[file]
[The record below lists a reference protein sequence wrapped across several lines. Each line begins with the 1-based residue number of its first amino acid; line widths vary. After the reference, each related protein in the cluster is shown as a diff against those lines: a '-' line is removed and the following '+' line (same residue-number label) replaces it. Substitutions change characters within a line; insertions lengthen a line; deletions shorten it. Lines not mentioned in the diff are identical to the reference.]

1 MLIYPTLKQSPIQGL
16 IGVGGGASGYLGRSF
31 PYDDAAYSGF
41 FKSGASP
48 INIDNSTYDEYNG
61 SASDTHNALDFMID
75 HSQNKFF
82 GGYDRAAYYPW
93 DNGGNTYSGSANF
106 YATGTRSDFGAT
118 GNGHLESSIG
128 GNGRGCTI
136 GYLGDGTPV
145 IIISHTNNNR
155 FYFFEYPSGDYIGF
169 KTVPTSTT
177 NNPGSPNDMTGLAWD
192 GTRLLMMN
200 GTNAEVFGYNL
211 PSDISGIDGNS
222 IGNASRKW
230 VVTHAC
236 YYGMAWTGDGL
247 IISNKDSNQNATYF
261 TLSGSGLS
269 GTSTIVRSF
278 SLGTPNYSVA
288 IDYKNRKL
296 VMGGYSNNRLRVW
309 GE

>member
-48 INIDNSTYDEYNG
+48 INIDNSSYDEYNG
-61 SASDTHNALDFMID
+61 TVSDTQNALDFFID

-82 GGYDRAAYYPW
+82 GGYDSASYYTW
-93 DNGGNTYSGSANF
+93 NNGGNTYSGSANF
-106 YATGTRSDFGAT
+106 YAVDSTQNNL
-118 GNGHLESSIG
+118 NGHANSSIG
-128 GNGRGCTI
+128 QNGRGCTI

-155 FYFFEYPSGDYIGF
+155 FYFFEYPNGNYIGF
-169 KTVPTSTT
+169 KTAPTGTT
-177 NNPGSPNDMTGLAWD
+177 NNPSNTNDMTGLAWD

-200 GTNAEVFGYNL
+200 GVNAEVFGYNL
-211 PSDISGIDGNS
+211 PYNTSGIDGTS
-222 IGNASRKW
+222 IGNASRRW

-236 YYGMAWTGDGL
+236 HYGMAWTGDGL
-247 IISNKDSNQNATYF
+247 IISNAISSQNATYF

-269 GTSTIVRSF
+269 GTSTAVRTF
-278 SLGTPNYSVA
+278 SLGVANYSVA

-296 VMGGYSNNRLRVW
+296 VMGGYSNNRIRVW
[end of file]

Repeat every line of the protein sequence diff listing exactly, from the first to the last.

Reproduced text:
[The record below lists a reference protein sequence wrapped across several lines. Each line begins with the 1-based residue number of its first amino acid; line widths vary. After the reference, each related protein in the cluster is shown as a diff against those lines: a '-' line is removed and the following '+' line (same residue-number label) replaces it. Substitutions change characters within a line; insertions lengthen a line; deletions shorten it. Lines not mentioned in the diff are identical to the reference.]

1 MLIYPTLKQSPIQGL
16 IGVGGGASGYLGRSF
31 PYDDAAYSGF
41 FKSGASP
48 INIDNSTYDEYNG
61 SASDTHNALDFMID
75 HSQNKFF
82 GGYDRAAYYPW
93 DNGGNTYSGSANF
106 YATGTRSDFGAT
118 GNGHLESSIG
128 GNGRGCTI
136 GYLGDGTPV
145 IIISHTNNNR
155 FYFFEYPSGDYIGF
169 KTVPTSTT
177 NNPGSPNDMTGLAWD
192 GTRLLMMN
200 GTNAEVFGYNL
211 PSDISGIDGNS
222 IGNASRKW
230 VVTHAC
236 YYGMAWTGDGL
247 IISNKDSNQNATYF
261 TLSGSGLS
269 GTSTIVRSF
278 SLGTPNYSVA
288 IDYKNRKL
296 VMGGYSNNRLRVW
309 GE

>member
-48 INIDNSTYDEYNG
+48 INIDNSSYDEYNG
-61 SASDTHNALDFMID
+61 TVSDTQNALDFFID

-82 GGYDRAAYYPW
+82 GGYDSASYYTW
-93 DNGGNTYSGSANF
+93 NNGGNTYSGSANF
-106 YATGTRSDFGAT
+106 YAVDSTQNNL
-118 GNGHLESSIG
+118 NGHANSSIG
-128 GNGRGCTI
+128 QNGRGCTI

-155 FYFFEYPSGDYIGF
+155 FYFFEYPNGNYIGF
-169 KTVPTSTT
+169 KTAPTGTT
-177 NNPGSPNDMTGLAWD
+177 NNPSNTNDMTGLAWD

-200 GTNAEVFGYNL
+200 GVNAEVFGYNL
-211 PSDISGIDGNS
+211 PYNTSGIDGTS
-222 IGNASRKW
+222 IGNASRRW

-236 YYGMAWTGDGL
+236 HYGMAWTGDGL
-247 IISNKDSNQNATYF
+247 IISNAISSQNATYF

-269 GTSTIVRSF
+269 GTSTAVRTF
-278 SLGTPNYSVA
+278 SLGVANYSVA

-296 VMGGYSNNRLRVW
+296 VMGGYSNNRIRVW